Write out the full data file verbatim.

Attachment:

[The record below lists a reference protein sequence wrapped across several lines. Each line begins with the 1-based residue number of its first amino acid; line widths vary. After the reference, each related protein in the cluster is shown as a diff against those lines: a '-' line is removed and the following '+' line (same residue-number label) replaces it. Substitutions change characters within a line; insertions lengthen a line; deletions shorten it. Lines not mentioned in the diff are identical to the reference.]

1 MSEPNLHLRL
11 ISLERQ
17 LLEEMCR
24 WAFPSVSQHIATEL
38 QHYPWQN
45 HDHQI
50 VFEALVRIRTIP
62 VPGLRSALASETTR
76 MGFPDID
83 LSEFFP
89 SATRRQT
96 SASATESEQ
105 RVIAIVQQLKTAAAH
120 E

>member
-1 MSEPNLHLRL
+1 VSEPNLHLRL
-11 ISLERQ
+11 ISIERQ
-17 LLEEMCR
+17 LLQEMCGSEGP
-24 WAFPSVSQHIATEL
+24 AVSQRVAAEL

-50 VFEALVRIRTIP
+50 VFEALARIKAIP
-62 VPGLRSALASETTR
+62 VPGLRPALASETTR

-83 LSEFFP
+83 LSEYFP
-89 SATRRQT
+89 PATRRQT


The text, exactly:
[The record below lists a reference protein sequence wrapped across several lines. Each line begins with the 1-based residue number of its first amino acid; line widths vary. After the reference, each related protein in the cluster is shown as a diff against those lines: a '-' line is removed and the following '+' line (same residue-number label) replaces it. Substitutions change characters within a line; insertions lengthen a line; deletions shorten it. Lines not mentioned in the diff are identical to the reference.]

1 MSEPNLHLRL
11 ISLERQ
17 LLEEMCR
24 WAFPSVSQHIATEL
38 QHYPWQN
45 HDHQI
50 VFEALVRIRTIP
62 VPGLRSALASETTR
76 MGFPDID
83 LSEFFP
89 SATRRQT
96 SASATESEQ
105 RVIAIVQQLKTAAAH
120 E

>member
-1 MSEPNLHLRL
+1 VSEPNLHLRL
-11 ISLERQ
+11 ISIERQ
-17 LLEEMCR
+17 LLQEMCGSEGP
-24 WAFPSVSQHIATEL
+24 AVSQRVAAEL

-50 VFEALVRIRTIP
+50 VFEALARIKAIP
-62 VPGLRSALASETTR
+62 VPGLRPALASETTR

-83 LSEFFP
+83 LSEYFP
-89 SATRRQT
+89 PATRRQT